When John and Amy Stevens adopted their son Gabriel two years ago, they decided to give him something they didn’t have as children – a bilingual upbringing.

“We first became interested by working overseas, especially near the French-Italian border, where the bilingual kids were able to switch languages so easily and didn’t have accent issues,” said John Stevens.

So when Gabriel was 2 months old, the Stevenses arranged for him to spend time each weekday with Spanish-speaking friends. He now speaks Spanish and English with equal fluency.

The Stevenses are not the only ones promoting bilingualism in eastern Idaho.

Nancy Schellenberg teaches bilingual kindergarten at Iona Elementary School.
Her classes consist of roughly equal numbers of native English and Spanish speakers, and the goal is to teach all the students both languages.

“It’s interesting to hear the kids saying things at play time,” she said.
“Both groups use both languages interchangeably – and that’s what you hope to get with the dual program.”

Bonneville School District started the program four years ago. Currently it offers bilingual kindergarten and first-grade classes at Iona and Tiebreaker elementary schools.

Gay Willis, the first-grade teacher in Iona’s program, said the majority of native Spanish-speaking children in her classes learn to read in English by the time they finish first grade. She said school officials had originally intended to extend the program through sixth grade, but lack of funding has reduced it to its present size.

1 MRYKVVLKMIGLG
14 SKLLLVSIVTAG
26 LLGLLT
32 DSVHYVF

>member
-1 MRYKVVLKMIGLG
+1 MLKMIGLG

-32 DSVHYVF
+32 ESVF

Matt Stevens, director of speech pathology at EIRMC and no relation to Gabriel’s parents, said that although some experts on language acquisition suggest children should be raised with one language designated as primary,
his experience suggests this is not necessary.

“Having one parent that speaks Spanish and another parent or caregiver that speaks English in the home should not have any negative effect on the child,” he said. “Children with normal language abilities – meaning children who have not been diagnosed with a learning or language disorder – should be able to learn both languages at the same time and do really well with both of them.”

This has been true in the Stevenses’ case.

“We expected some language development delays,” said Amy Stevens. “People had told us that it would take a couple of extra months for Gabriel to sort out two languages, but he spoke his first words right on time.”

In addition to reaping the benefits of knowing two languages, bilingual children seem to develop enhanced language skills in general.

“Parents of bilingual children say that they are actually farther ahead in English and Spanish for their chronological age than their peers,” said Matt Stevens. “What impressed us was how quickly Gabriel acquired language,” said Amy Stevens. “I don’t know if it’s because his brain was turned on – kind of supercharged – or what it was, but he learned both languages very, very fast.”

Schellenberg agrees. “The kids that are coming from my program are outdistancing their peers,” she said.

Reporter Todd Morrill can be reached at 656-0101 or at tmorrill@idahonews.com.

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